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large insect, almost 2" long, bright orange and black
this assassin bug landed on our canoe as we paddled through flooded forest
If you study the sucking part and Neck part its different. Legs are also not hairy, so its little different, need help of local zoologist.
Good work Dan. I am not nature specialist, but I am satisfied with my one observational satisfaction is accepted.
I have added all the photos I have of this to help with ID
I checked some mating pics of these bugs, observed male and female has little different shape. Dan need to find need spotting of this bug. Neck part and sucking part is most important to define species. These long Greek names contains their type of bugs body parts. I get this information just checking accurate specie of this bug. Dan please take more pictures in more different angles of this bug.
thanks again Latimeria
You're on the right track with the Reduviidae. I'm pretty sure that it's an assassin bug. It's not Dysdercus koenigii for two reasons. 1 - This is a South American species, while Dysdercus koenigii is an Asian species. 2 - The body plan is different, more akin to the seed bugs or fire bugs. So, we can rule that one out. It's definitely not a stink bug either, so we can rule out the Pentatomidae. I think Lars is on to something with Rhynocoris and the stripe pattern.I've searched around online, but I'm not having much luck finding similar-looking Rhynocoris pictures. It looks remarkably like a milkweed bug, which is pretty sweet. I'll have to do some more research later, but these are the families I think this one is most likely to be in:ReduviidaeCoreidaeAlydidae
Rhyconoris bugs are from the family of the Reduviidae, Superfamily Cimicomorpha, Suborder Heteroptera...so, i still believe we're on the right track with the Reduviidae
Its matching as Cotton pest...No need more..http://en.wikipedia.org/wiki/Pentatomida...http://www.google.co.in/search?sourceid=...Lars also comes to Pentatomidae
a step closer, i guess: I think its a part of the Rhynocoris family...they basicly have all that "zebra" pattern on the sides of the body-ends..(http://www.koleopterologie.de/heteropter...)
Yes its Cotton pest..due to change in colours, size in different continent as per atmospheric habitat some change is there...They tough to classify properly.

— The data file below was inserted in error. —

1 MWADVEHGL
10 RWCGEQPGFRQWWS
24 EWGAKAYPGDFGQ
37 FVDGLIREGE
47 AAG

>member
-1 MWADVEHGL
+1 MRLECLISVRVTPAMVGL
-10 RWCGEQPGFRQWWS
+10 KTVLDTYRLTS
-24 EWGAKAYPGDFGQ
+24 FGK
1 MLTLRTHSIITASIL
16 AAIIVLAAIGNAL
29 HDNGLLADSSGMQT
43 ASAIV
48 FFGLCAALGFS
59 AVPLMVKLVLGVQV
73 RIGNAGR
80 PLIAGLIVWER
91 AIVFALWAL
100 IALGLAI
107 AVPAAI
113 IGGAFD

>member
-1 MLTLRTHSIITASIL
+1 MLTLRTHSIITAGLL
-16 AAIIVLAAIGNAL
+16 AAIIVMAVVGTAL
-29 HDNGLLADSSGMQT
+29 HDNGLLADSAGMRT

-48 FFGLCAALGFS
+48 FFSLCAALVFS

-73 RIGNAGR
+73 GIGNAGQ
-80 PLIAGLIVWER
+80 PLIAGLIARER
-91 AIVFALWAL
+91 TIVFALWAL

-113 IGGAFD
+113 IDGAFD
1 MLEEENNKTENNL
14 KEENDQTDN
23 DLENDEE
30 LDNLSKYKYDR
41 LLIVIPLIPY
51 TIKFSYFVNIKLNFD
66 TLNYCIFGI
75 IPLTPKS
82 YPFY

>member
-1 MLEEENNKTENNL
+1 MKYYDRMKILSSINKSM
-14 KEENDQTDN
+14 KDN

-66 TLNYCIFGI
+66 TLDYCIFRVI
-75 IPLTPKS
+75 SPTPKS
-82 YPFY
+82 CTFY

thanks Ashish, the photo at the top of the link looks a lot more like it, I think we're on the right track now....
I find similar shape athttp://www.agricultureguide.org/cotton-p...
you're welcome, Dan....I'll keep the eye on it.
thanks for all the work you guys put into this spotting. Lars, it does look similar to the link you provided, but like you said, I am looking for the exact species.Ashish, it does look like it could be a member of the Coreoidea family.the search continues.....
Its original family is as following linkhttp://en.wikipedia.org/wiki/Pentatomoid...
Looks more like some kind of Milkweed bug to me but they are mostly North American, so I'm not 100% positive.http://akdavis.myweb.uga.edu/Undergrads/...
I know there are some differences, Ashish.But it's obvious that's some kind of assassin bug - the entire shape of the corpus is telling...so we got to put our focus on that family.
Lars its kind of some different bug you are telling.. in your reference I obsereved its legs are hairy..wings closed with different style..so not matching...Neck to head also not matching...see my spotting its almost same like Dan..
It's definetely an Assassin Bug or Reduviidae (lat.) - but i think Dan wants to know the exact species.thats what i found so far: http://www.geo.de/GEOlino/natur/tiere/53...It says its a Assassin Bug (Raubwanze), which habitat is in Costa Rica.(Though i figure not the exact pattern in comparison of both pictures - but i think it's pretty close...maybe a question of the position of the wings and how they're correctly folded?)
Spotted on Feb 10, 2010 Submitted on Apr 27, 2011
and 3 other people favorited this spotting